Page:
Nucleolin mediates the antiangiogenesis effect of the pseudopeptide N6L
© Birmpas et al.; licensee BioMed Central Ltd. 2012
Received: 31 July 2012
Accepted: 4 November 2012
Published: 13 November 2012
Skip to main content
© Birmpas et al.; licensee BioMed Central Ltd. 2012
Received: 31 July 2012
Accepted: 4 November 2012
Published: 13 November 2012
Nucleolin is a protein over-expressed on the surface of activated cells. Recent studies have underlined the involvement of cell surface nucleolin in angiogenesis processes. This cell surface molecule serves as a receptor for various ligands implicated in pathophysiological processes such as growth factors, cell adhesion molecules like integrins, selectins or laminin-1, lipoproteins and viruses. N6L is a synthetic multimeric pseudopeptide that binds cell surface expressed nucleolin and inhibits cell proliferation.
In the present work, we further investigated the mechanisms of action of pseudopeptide N6L on angiogenesis using HUVECs. We provide evidence that N6L inhibits the in vitro adhesion, proliferation and migration of HUVECs without inducing their apoptosis. In addition, we found that N6L downregulates MMP-2 in HUVECs. The above biological actions are regulated by SRC, ERK1/2, AKT and FAK kinases as we found that N6L inhibits their activation in HUVECs. Finally, down regulation of nucleolin using siRNA demonstrated the implication of nucleolin in the biological actions of these peptides.
Taken together, these results indicate that N6L could constitute an interesting therapeutic tool for treating diseases associated with excessive angiogenesis.
A multifunctional protein, nucleolin is ubiquitously expressed in exponentially growing eukaryotic cells. It was first described in 1973 as a protein involved in ribosome biogenesis and also in DNA and RNA metabolism . More recently, nucleolin was shown to shuttle between cytoplasm and cell surface. In the cytoplasm, it provides a post-transcriptional regulation of strategic mRNA, participates in rRNA maturation and ribosome assembly and is involved in nucleo-cytoplasmic transport [1, 2]. On the cell surface, it serves as a low affinity receptor for several ligands such as certain growth factors .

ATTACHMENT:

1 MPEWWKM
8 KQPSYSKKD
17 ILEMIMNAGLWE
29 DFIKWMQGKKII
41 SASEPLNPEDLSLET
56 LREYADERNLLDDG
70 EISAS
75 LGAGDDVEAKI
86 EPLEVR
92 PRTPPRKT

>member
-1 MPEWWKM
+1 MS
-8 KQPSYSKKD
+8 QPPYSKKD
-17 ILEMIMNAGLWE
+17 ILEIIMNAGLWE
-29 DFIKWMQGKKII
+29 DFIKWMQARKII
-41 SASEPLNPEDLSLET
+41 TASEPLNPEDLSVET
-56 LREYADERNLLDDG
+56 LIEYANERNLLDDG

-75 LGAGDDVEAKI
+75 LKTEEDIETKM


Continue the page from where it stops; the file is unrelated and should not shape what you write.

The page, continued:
Following the first report of surface expression in hepatocarcinoma cells , more data have been added for the enhanced expression of nucleolin on the surface of tumor and endothelial cells, and in endothelial cells of the tumor vasculature [3–5] in which its expression is constantly induced . These data, point out the involvement of cell-surface expressed nucleolin in cell proliferation in tumor cell growth but also in activated endothelial cells. The expression of nucleolin is enhanced on the surface of endothelial cells upon stimulation with the vascular endothelial growth factor (VEGF), and the functional blockade or down regulation of surface nucleolin in endothelial cells inhibits the migration of endothelial cells and prevents capillary-tubule formation .